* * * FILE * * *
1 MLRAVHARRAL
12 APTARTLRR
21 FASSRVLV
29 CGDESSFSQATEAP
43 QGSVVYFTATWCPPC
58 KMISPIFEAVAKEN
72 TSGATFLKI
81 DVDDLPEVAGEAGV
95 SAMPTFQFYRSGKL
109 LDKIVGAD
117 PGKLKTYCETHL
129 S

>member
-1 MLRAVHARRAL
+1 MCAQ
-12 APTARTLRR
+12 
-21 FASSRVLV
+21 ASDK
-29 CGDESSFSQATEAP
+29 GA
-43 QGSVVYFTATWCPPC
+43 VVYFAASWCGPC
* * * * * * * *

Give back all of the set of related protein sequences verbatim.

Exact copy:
1 MLRAVHARRAL
12 APTARTLRR
21 FASSRVLV
29 CGDESSFSQATEAP
43 QGSVVYFTATWCPPC
58 KMISPIFEAVAKEN
72 TSGATFLKI
81 DVDDLPEVAGEAGV
95 SAMPTFQFYRSGKL
109 LDKIVGAD
117 PGKLKTYCETHL
129 S

>member
-1 MLRAVHARRAL
+1 MCAQ
-12 APTARTLRR
+12 
-21 FASSRVLV
+21 ASDK
-29 CGDESSFSQATEAP
+29 GA
-43 QGSVVYFTATWCPPC
+43 VVYFAASWCGPC